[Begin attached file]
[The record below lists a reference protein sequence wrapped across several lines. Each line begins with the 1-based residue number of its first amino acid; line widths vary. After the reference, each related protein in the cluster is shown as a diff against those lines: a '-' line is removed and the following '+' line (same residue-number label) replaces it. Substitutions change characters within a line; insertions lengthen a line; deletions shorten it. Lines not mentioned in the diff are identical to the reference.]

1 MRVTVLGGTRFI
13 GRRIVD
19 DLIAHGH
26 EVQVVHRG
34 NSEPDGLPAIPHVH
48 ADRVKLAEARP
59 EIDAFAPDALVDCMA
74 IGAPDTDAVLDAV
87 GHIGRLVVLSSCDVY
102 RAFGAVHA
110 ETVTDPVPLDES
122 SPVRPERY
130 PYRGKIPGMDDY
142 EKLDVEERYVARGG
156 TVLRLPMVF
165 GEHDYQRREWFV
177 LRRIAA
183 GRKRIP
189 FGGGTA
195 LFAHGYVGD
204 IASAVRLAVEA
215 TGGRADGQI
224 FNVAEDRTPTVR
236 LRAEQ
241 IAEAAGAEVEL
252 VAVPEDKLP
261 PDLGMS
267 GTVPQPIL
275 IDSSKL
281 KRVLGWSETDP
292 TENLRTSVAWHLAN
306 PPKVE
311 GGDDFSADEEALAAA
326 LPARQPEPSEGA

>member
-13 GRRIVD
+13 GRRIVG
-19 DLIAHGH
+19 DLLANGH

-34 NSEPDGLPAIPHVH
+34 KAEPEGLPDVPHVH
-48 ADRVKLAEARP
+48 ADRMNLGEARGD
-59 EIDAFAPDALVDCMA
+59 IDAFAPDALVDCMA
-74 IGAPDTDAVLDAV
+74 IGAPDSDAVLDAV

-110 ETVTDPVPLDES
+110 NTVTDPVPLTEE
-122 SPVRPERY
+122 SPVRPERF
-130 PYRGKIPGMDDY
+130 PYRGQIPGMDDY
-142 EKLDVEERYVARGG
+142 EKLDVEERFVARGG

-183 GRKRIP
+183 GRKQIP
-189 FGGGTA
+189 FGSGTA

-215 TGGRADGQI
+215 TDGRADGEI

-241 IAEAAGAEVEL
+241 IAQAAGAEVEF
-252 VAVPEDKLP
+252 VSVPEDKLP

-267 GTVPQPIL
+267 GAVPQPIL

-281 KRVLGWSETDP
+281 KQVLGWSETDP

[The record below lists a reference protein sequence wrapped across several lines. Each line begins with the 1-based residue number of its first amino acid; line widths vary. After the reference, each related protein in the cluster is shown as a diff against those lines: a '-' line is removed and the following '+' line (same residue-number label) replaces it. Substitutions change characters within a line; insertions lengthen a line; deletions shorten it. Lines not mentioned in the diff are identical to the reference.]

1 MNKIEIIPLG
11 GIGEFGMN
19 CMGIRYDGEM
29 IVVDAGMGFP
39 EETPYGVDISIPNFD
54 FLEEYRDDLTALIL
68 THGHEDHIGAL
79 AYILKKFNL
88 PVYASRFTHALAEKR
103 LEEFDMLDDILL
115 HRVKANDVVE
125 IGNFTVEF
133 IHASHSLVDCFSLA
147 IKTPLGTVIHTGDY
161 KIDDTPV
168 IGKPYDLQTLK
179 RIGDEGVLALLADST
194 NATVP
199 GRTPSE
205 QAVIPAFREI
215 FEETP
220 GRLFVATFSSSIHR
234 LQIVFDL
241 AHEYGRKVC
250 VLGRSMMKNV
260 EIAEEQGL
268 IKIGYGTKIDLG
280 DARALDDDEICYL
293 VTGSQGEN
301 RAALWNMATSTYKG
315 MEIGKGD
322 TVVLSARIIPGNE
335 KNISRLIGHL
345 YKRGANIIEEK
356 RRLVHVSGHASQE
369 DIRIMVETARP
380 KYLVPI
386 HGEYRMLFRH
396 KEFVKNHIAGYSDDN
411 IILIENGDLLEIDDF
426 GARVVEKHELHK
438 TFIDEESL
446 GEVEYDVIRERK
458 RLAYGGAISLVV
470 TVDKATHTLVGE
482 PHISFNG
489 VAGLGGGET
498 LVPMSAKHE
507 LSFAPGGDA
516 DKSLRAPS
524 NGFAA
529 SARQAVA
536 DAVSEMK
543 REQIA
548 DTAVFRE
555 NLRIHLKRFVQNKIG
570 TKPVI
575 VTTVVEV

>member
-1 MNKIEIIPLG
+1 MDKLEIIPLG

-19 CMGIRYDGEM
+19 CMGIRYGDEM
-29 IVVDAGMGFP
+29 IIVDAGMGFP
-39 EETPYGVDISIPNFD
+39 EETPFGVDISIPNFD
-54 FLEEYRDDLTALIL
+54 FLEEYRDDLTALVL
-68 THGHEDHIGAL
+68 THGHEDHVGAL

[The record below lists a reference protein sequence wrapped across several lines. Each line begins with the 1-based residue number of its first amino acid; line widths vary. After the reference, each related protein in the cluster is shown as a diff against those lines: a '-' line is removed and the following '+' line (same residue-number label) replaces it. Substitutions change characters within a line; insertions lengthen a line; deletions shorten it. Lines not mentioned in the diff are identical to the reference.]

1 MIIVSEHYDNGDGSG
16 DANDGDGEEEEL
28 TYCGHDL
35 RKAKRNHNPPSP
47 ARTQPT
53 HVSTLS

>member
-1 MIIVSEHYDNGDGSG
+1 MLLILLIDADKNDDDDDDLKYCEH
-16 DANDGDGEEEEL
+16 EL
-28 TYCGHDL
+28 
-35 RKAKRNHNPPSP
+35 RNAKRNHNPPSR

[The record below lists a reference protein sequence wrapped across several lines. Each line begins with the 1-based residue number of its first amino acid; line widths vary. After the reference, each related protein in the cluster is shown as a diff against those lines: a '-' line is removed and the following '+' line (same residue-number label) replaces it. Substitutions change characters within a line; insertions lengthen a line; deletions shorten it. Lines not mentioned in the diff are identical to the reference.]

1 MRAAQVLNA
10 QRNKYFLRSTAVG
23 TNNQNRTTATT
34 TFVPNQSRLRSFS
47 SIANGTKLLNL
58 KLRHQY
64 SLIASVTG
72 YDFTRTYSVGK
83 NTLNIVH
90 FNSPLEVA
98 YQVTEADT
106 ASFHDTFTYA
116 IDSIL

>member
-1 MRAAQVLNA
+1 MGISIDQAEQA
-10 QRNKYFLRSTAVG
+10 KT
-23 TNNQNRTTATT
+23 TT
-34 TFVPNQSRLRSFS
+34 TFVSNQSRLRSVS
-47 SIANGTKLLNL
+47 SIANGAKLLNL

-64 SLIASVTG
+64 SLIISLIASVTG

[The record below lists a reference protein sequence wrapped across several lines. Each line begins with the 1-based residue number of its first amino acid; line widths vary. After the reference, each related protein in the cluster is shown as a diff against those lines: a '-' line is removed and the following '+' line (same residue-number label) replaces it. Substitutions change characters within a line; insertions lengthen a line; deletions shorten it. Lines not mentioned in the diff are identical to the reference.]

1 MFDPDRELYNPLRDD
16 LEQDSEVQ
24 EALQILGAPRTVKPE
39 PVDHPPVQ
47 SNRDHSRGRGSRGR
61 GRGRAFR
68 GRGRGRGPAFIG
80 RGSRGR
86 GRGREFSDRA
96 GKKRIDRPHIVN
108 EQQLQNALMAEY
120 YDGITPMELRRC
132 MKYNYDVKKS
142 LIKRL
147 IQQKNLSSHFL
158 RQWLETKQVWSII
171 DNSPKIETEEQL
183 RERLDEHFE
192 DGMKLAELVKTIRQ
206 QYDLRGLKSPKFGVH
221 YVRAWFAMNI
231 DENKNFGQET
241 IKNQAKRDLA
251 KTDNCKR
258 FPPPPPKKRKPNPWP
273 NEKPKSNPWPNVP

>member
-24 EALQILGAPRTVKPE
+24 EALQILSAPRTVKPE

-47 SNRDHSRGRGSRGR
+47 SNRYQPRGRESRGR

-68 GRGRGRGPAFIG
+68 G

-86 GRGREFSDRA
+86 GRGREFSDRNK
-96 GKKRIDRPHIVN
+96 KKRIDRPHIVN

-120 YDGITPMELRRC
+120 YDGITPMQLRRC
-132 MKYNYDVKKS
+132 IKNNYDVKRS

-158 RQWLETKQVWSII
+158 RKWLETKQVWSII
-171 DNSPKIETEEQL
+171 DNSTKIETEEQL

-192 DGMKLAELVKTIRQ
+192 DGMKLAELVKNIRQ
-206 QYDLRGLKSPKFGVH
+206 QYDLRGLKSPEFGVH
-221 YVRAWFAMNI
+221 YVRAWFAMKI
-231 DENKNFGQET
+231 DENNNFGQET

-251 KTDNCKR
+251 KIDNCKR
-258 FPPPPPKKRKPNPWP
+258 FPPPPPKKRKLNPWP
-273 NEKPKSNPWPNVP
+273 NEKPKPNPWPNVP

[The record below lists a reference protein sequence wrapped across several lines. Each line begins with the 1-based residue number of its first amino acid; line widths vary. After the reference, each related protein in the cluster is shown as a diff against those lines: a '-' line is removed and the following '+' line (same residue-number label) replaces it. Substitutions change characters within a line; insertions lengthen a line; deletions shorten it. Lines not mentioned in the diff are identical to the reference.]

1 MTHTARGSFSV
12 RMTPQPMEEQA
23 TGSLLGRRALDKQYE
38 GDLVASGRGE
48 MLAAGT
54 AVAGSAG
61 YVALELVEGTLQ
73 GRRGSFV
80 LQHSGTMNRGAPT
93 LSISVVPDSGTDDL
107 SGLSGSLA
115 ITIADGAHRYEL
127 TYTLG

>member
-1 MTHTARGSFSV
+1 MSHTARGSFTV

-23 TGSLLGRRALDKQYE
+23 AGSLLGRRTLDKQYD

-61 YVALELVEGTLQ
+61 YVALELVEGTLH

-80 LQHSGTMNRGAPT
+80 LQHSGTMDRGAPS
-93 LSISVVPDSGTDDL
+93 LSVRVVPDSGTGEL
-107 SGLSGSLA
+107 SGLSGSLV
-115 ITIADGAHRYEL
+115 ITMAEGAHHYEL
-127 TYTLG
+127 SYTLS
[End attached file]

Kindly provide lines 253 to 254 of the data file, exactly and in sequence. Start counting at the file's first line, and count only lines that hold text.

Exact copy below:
61 YVALELVEGTLQ
73 GRRGSFV